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Plastic packaging waste has become a key consumer concern. In the UK, over 2.2 million tonnes of plastic packaging enter the consumer market each year. Much of this is used in the food sector because plastic packaging is cheap, light to transport, hygienic, and can be used to extend the product’s shelf-life. In the UK around 46% of plastic packaging is collected for recycling, mostly through local authority collections. However several issues with the current systems of plastics recycling persist.

For example there is wide variation in plastic materials currently in the market. Some widely used plastics are non-recyclable, while others complicate the recycling process. There is also variation between local authority collections, making it difficult for consumers to distinguish between what is recyclable and what isn’t, and difficult for manufacturers to label their products. The poor economics of recycling further complicate systems, often leading to the export of collected materials. Finally the market for reusing recycled materials is limited, as often new (virgin) plastic is cheaper to make and of higher quality than recycled plastic.

As part of the Resources and Waste Strategy for England (December 2018), the UK Government proposed a suite of measures to radically reform waste management. This aligns with the aim of eliminating avoidable plastic waste by the end of 2042. Between February and May 2019, the Department for Environment, Food and Rural Affairs (Defra) and HM Treasury sought consultation on four proposals designed to increase the amount of plastic that is recycled and reduce plastic waste. The proposals aim to ‘design out’ unnecessary and difficult to recycle packaging from the recycling stream and make it easier for households and businesses to recycle their packaging waste.

A proposal for consistency in recycling collections in England, would have each local authority collect the same core set of materials for recycling and have weekly food waste collections. According to estimates, between 2018 and 2025 a national collection scheme could yield a total of £478 million more from the sale of recovered materials and 8 million tonnes of organic fertiliser to the agri-food sector. This would follow in the example of Wales, which is currently ranked fourth globally for municipal recycling.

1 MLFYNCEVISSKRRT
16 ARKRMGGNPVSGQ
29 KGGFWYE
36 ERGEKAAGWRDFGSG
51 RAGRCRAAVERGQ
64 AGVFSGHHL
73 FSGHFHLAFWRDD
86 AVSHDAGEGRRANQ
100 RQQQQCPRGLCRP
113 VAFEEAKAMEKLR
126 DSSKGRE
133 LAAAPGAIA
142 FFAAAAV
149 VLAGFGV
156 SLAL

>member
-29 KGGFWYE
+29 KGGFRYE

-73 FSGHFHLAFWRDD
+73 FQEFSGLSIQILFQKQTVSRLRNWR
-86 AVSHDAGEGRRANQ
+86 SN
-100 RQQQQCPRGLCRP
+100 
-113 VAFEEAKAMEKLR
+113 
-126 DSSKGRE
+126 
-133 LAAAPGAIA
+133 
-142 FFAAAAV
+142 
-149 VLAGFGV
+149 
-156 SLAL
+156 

A proposal to reform the packaging producer responsibility system would make producers/manufacturers responsible for the cost of managing their products at the end-of-life stage. They would pay ‘full net recovery’ costs which could take the form of an Extended Producer Responsibility (EPR) fee applied on packaging materials. Currently 90% of the cost of recyclable waste management is absorbed by local authorities. This proposal could increase competitiveness of the UK recycling system and has some support from the industry.

A proposal for a plastic packaging tax would apply to any business that produces or imports plastic packaging of less than 30% recycled content. This measure would provide a clear economic incentive for businesses and create greater demand for the material. The measure could also help reduce greenhouse gas emissions from the production of virgin plastic. And there is evidence that the measure could be popular with consumers.

Finally a proposal to introduce a Deposit Return Scheme (DRS) in England, Wales and Northern Ireland would introduce a surcharge (‘deposit’) on purchased drinks containers that is refunded to the consumer when the item is returned for recycling. The scheme could include PET and HDPE plastic bottles, steel and aluminium cans, and glass bottles, with the deposit being between 10p and 20p.  These are all highly recyclable materials that are not currently captured in existing collections. It is thought that around 40% of PET bottles sold in the UK do not reach recycling centres, with 700,000 plastic bottles being littered every day. Currently, only 49% of local authorities provide facilities for on-the-go recycling and these are typically subject to high levels of contamination. DRS schemes have had varying rates of success across Europe. In Nordic countries the model achieves high recycling rates. Other countries such as France and Belgium have rejected such initiatives, due to concerns of inefficiency.

This POSTbrief reviews these four proposals and considers their limitations.

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